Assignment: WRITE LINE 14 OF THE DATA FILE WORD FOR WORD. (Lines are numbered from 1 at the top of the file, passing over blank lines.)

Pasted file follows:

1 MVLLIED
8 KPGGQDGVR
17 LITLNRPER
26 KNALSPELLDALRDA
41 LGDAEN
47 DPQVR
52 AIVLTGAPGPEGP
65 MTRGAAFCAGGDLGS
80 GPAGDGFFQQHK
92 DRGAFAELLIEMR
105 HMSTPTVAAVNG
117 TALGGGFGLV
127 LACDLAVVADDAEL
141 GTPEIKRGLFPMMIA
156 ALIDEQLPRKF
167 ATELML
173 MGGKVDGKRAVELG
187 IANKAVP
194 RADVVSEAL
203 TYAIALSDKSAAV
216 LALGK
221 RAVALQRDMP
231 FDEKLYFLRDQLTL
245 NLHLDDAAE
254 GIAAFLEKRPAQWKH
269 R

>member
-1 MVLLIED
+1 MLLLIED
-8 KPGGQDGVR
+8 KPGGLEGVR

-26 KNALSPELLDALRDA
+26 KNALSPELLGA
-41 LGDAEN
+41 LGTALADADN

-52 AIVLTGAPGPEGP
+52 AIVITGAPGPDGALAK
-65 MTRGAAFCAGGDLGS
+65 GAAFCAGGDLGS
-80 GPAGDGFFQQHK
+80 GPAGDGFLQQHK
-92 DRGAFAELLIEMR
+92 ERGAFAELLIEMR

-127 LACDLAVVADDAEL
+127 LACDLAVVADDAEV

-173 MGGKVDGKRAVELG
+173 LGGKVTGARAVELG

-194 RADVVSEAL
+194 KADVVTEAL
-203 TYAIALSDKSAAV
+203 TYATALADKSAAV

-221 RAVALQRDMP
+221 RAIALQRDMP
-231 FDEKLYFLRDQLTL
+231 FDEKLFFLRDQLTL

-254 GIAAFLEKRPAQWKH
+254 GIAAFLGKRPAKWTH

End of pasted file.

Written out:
141 GTPEIKRGLFPMMIA